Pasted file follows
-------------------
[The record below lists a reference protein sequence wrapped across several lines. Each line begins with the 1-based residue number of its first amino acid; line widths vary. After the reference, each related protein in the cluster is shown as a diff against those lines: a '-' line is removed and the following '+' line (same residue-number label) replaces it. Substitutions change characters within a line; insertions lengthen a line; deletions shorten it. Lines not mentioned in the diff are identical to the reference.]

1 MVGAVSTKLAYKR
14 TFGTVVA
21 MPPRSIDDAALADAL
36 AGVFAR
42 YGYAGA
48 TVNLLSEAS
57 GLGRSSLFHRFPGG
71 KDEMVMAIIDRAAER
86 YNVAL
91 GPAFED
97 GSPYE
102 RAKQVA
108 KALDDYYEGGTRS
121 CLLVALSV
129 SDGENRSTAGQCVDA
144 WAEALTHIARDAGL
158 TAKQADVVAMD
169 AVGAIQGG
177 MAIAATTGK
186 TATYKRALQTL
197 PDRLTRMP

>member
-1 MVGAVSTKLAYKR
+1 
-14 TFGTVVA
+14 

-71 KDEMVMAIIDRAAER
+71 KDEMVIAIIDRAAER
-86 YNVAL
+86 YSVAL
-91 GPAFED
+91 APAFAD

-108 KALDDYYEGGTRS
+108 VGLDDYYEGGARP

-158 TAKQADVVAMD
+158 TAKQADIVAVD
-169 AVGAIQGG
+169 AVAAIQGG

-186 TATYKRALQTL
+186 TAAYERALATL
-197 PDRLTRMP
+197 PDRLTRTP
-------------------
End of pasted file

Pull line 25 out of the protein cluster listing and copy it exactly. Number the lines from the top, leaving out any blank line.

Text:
+1 